An animal’s “behavior” is the product of its genetic composition, the environment in which the animal functions, and the animal’s experience (particularly in the pre- and postnatal environment through the primary socialization period). This section focuses primarily on the diagnosis and treatment of abnormal behavior of domestic animals. For each species, normal social behavior is outlined, followed by a description of common behavioral disorders.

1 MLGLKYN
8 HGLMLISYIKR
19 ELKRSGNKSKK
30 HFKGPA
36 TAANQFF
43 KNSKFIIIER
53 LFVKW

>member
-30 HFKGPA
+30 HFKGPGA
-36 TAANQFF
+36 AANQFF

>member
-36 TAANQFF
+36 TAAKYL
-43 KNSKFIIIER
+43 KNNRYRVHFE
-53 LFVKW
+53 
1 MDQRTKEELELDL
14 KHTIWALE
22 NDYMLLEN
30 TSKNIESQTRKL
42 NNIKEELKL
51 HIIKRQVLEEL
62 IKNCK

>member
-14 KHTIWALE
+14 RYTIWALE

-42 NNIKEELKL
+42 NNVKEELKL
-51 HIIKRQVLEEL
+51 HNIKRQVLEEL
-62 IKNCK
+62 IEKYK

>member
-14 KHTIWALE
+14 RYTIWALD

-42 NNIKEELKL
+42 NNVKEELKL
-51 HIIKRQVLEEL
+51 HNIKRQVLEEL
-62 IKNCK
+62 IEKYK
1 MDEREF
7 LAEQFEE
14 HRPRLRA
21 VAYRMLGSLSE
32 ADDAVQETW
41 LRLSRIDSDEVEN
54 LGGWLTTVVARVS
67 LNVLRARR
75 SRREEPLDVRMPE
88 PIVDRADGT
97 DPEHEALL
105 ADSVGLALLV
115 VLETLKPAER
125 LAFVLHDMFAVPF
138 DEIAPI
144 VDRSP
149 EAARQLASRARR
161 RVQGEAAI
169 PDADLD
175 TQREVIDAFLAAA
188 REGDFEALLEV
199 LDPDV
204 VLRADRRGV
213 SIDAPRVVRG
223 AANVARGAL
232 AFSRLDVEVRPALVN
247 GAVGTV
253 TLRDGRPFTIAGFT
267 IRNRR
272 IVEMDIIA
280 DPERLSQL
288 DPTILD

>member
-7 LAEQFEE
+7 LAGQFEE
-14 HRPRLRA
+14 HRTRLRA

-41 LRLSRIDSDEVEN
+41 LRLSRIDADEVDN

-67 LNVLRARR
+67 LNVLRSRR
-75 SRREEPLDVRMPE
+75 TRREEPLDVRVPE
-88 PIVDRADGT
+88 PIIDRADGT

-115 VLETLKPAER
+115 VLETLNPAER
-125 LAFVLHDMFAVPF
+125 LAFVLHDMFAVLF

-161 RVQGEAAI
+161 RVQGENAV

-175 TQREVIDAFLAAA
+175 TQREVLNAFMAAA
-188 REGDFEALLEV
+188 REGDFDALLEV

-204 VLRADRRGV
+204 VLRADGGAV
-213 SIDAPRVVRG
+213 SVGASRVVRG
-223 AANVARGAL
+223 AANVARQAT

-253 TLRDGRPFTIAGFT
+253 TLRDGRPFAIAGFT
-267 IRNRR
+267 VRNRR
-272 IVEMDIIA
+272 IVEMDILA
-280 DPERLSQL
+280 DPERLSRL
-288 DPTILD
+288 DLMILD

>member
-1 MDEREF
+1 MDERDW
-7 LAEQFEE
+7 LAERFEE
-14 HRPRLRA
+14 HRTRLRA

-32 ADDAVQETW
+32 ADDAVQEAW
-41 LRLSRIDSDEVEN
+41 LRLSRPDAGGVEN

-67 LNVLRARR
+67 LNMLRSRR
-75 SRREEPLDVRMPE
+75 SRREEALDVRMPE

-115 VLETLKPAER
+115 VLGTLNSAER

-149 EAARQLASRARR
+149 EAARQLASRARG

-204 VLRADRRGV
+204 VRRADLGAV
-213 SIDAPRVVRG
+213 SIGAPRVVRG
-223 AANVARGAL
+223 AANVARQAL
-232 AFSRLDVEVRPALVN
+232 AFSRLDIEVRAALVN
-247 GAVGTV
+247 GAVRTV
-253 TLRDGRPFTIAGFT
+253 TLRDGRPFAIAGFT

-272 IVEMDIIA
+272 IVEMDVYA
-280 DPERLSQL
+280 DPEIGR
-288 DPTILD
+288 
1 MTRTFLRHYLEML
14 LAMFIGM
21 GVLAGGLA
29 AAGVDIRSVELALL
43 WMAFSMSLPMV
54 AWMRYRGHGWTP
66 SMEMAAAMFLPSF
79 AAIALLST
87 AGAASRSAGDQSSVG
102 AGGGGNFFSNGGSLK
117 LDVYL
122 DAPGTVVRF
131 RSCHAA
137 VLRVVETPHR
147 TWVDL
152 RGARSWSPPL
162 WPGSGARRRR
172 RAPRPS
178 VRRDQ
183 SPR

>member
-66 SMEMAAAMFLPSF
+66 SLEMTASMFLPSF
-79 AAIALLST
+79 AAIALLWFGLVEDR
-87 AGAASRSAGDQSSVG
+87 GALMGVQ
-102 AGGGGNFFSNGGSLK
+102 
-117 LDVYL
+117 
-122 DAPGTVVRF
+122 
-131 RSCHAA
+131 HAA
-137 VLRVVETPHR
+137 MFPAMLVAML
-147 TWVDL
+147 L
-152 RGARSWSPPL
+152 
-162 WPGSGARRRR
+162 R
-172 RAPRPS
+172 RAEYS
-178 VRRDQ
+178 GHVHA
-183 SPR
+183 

Horses are social animals that under feral conditions (or on pasture) live in bands (harems) that consist of several mares, their offspring up to 2–3 yr of age, and at least 1 and as many as 6 adult males. The core of the group is the mares, which stay together even if the stallion leaves or dies. The group size ranges from 2 to 21 horses; multiple-male bands are larger than single-male bands. Groups are not limited to a specific geographic area and will travel in search of resources. Colts and fillies leave the group usually before 2 yr of age (when they become sexually mature), stay alone for a few months, and then join a different group or establish a new one. Some colts may form a “bachelor band” with up to 16 males, and later join other groups in which the stallion has died or been chased away.